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Brown v. April Megg

United States District Court, S.D. Mississippi, Southern Division

April 30, 2015

APRIL MEGG et al., Defendants.


ROBERT H. WALKER, Magistrate Judge.

Before the Court is Defendants' motion to dismiss Plaintiff Eddie Joseph Brown's complaint for failure to exhaust administrative remedies. Doc. [37]. Brown, proceeding pro se and in forma pauperis, filed a 42 U.S.C. § 1983 prisoner civil rights complaint alleging that he received inadequate medical care for a condition that ultimately required surgery. Doc. [1]. Plaintiff alleges that the condition first manifested itself on July 9 or 10, 2014. Id. at 4. In an amended complaint, Plaintiff alleges that the condition began July 14, 2014. Doc. [25] at 3. The Court conducted a screening hearing on December 11, 2014, and entered a case management order. Minute Entry 12/11/2014 & Doc. [19]. Defendants filed the instant motion arguing that Brown has failed to comply with the provisions of the Mississippi Department of Corrections (MDOC) Administrative Remedy Program (ARP). Doc. [37].

Exhaustion of administrative remedies through the prison grievance system is a jurisdictional prerequisite for lawsuits filed pursuant to §1983. Wright v. Hollingsworth, 260 F.3d 357 (5th Cir. 2001). As amended by the Prison Litigation Reform Act, 42 U.S.C. § 1997e provides that "[n]o action shall be brought with respect to prison conditions under section 1983... by a prisoner confined in any jail, prison, or other correctional facility until such administrative remedies as are available are exhausted." See Days v. Johnson, 322 F.3d 863, 866 (5th Cir. 2003) overruled on other grounds by Jones v. Bock 549 U.S. 199, 214-15 (2007). Exhaustion is mandatory for "all inmate suits about prison life, whether they involve general circumstances or particular episodes, and whether they allege excessive force or some other wrong." Alexander v. Tippah County, Miss., 531 F.3d. 626, 630 (5th Cir. 2003) (quoting Porter v. Nussle, 534 U.S. 516, 532 (2002)). The Fifth Circuit takes a "strict approach to the exhaustion requirement." Days, 322 F.3d at 866. However, the exhaustion requirement may be subject to certain defenses such as waiver, estoppel, or equitable tolling. Id. Dismissal under § 1997(e) is made on the pleadings without proof. Underwood v. Wilson, 151 F.3d 292, 296 (5th Cir. 1998). As long as the prisoner has alleged exhaustion with sufficient specificity, lack of admissible evidence in the record does not form the basis for dismissal. Id.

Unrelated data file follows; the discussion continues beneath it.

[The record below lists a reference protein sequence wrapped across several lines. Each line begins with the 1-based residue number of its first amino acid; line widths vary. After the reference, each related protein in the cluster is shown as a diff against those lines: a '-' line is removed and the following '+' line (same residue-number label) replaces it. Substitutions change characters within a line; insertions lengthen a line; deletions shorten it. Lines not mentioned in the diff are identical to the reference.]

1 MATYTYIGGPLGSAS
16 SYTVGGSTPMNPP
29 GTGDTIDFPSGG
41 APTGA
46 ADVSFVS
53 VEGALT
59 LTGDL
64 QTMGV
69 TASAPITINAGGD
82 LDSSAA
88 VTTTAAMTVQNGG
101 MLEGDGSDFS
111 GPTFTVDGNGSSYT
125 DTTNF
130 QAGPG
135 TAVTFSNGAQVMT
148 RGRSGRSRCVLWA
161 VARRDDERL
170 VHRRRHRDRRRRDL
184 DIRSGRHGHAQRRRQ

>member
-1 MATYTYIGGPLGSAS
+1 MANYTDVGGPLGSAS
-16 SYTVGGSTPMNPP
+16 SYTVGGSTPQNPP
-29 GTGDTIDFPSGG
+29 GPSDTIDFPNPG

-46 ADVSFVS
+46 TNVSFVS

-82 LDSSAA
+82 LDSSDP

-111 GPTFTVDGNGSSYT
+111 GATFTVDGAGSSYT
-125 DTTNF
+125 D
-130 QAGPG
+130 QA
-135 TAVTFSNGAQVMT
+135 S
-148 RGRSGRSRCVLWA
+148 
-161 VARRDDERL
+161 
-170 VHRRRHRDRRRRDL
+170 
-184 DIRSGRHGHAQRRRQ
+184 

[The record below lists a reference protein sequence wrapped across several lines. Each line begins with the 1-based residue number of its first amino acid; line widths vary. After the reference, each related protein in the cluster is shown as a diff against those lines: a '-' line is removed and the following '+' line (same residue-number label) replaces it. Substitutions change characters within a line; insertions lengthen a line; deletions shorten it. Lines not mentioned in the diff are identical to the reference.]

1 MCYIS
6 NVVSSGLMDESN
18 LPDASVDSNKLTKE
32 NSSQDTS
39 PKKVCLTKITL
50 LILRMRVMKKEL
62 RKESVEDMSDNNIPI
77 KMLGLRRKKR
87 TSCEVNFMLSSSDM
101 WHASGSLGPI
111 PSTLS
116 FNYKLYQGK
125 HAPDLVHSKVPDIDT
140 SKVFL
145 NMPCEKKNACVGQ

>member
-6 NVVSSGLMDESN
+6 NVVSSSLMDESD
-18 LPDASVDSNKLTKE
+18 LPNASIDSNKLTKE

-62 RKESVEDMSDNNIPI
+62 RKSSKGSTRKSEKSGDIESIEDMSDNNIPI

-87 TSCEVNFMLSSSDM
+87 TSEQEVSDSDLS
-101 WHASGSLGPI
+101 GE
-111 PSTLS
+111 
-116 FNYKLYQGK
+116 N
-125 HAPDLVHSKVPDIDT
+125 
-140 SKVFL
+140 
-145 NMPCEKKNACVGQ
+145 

Plaintiff did not allege in his initial complaint whether he exhausted administrative remedies. Doc. [1] & [8]. However, in an amended complaint, Brown alleged that he used the prison's administrative remedy program. Doc. [25] at 7. Specifically, he alleged that he submitted an emergency grievance to Warden Morris on July 18, 2014, and that he submitted another grievance on October 7, 2014. Id. At the screening hearing, Plaintiff also testified under oath that he made a complaint through the administrative remedy program. Doc. [22] at 14, 18-19. The Court finds that Plaintiff has alleged exhaustion with sufficient specificity.

Defendants attached the affidavit of Joseph Cooley, ARP Investigator II, as an exhibit to the motion to dismiss. Doc. [37-2]. By submitting Cooley's affidavit, Defendants in effect have converted their motion to a motion for summary judgment on the issue of exhaustion. See Dillon v. Rogers, 596 F.3d 260, 272 (5th Cir. 2010). Cooley states that on July 17, 2014, Plaintiff filed a grievance through the administrative remedies program concerning Islamic meals. Id. In response to the motion to dismiss, Plaintiff again argues that he submitted an emergency grievance on July 18, 2014 to Warden Morris. Doc. [40] at 5. He said he used this method because the prison was on lock down at the time. Id. Plaintiff also argues that he submitted grievances in October and December 2014. Id. at 8-9.

Cooley's affidavit speaks only to Plaintiff's grievance filed on July 17, 2014, which apparently did not relate to Plaintiff's medical condition. Doc. [37-2]. Cooley's affidavit is silent as to any other grievances filed by Plaintiff. Cooley does not confirm or deny whether Plaintiff filed grievances related to the medical condition. On the other hand, Plaintiff alleged in his amended complaint and testified under oath that he did file grievances with respect to medical treatment. Defendants have not offered any competent summary judgment evidence to contradict Plaintiff's allegations. Based on the foregoing, the Court finds that Defendants' motion to dismiss should be denied.

IT IS THEREFORE ORDERED AND ADJUDGED that Defendants' [37] Motion to Dismiss is DENIED.


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